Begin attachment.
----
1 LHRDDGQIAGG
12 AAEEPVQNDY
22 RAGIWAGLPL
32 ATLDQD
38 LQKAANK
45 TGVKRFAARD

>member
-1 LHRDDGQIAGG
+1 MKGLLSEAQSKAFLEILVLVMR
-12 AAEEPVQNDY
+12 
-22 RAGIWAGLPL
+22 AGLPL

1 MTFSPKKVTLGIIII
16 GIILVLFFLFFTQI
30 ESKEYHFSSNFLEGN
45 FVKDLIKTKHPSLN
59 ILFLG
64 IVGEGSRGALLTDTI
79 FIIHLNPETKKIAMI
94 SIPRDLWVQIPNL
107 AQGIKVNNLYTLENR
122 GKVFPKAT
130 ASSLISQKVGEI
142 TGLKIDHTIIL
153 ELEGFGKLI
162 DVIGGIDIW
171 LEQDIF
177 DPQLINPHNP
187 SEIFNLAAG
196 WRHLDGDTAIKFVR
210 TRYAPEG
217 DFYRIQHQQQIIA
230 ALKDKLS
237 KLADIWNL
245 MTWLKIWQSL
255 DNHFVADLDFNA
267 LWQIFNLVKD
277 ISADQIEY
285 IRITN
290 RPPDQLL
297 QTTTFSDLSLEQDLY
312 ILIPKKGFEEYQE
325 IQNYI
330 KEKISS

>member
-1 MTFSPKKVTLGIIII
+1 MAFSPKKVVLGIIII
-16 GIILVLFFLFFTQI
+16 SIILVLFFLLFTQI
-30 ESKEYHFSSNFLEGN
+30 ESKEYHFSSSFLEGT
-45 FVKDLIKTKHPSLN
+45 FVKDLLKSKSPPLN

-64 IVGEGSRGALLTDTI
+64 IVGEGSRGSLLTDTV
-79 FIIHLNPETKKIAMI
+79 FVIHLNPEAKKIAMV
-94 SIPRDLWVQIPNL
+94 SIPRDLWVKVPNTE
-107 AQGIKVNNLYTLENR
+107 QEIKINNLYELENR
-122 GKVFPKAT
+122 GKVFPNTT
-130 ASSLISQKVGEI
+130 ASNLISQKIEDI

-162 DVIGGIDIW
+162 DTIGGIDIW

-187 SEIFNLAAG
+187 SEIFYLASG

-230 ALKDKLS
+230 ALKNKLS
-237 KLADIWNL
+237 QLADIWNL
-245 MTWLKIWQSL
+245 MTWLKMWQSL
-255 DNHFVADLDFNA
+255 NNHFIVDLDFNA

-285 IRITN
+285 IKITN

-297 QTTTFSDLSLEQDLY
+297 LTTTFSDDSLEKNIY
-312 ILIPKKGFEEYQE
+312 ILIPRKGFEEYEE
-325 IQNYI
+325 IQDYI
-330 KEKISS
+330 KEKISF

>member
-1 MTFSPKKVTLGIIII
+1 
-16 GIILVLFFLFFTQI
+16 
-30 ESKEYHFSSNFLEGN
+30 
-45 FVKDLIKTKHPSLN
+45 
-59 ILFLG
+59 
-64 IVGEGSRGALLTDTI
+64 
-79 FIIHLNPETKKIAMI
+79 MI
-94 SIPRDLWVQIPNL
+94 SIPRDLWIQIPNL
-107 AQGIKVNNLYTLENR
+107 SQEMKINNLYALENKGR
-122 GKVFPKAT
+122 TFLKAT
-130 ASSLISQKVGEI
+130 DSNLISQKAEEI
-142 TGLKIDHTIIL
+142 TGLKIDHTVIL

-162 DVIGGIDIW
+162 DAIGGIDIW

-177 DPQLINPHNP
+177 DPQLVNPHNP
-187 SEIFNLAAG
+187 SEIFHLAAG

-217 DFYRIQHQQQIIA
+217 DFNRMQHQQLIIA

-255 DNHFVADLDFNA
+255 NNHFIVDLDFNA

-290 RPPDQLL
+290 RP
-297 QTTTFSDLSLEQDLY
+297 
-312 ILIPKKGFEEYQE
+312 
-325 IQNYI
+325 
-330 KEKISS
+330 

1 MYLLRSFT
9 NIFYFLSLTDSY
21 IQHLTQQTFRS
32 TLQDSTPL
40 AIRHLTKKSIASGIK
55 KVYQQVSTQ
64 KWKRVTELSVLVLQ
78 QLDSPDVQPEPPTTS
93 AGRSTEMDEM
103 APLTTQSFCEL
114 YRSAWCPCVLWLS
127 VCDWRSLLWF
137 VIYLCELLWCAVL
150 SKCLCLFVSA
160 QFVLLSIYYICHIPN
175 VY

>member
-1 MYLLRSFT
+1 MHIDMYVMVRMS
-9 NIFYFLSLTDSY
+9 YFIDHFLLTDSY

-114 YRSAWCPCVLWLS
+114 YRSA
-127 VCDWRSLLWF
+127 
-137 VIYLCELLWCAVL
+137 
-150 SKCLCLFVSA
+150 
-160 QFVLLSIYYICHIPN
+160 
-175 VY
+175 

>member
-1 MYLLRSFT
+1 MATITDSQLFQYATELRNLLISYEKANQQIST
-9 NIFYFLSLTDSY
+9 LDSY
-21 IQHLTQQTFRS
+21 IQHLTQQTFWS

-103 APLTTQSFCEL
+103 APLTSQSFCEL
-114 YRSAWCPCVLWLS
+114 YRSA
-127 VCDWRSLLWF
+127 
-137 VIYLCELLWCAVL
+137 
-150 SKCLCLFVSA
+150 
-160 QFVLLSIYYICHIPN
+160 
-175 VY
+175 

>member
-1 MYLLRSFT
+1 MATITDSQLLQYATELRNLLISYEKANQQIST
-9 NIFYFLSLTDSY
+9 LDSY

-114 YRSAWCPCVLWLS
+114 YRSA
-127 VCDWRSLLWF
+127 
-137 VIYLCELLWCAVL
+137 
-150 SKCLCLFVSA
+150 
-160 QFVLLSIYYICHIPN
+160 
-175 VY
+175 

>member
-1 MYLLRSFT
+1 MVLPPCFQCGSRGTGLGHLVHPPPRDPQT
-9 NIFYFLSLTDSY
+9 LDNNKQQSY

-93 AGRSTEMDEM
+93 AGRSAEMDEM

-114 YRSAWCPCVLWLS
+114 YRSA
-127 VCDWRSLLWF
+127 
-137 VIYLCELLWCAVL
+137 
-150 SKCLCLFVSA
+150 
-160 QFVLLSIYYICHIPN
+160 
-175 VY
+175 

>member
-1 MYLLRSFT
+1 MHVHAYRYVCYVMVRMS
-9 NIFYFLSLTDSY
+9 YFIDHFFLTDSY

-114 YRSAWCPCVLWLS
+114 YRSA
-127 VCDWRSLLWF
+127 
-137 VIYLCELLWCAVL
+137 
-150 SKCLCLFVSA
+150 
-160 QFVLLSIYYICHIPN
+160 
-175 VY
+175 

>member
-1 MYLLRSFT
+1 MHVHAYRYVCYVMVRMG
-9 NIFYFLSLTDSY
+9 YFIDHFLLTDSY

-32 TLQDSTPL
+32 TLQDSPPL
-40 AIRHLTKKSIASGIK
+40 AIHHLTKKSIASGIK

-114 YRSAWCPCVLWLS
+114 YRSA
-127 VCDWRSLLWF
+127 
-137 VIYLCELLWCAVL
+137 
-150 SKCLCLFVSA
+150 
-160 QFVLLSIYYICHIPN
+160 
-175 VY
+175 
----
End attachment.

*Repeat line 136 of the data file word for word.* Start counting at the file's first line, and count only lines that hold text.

21 IQHLTQQTFRS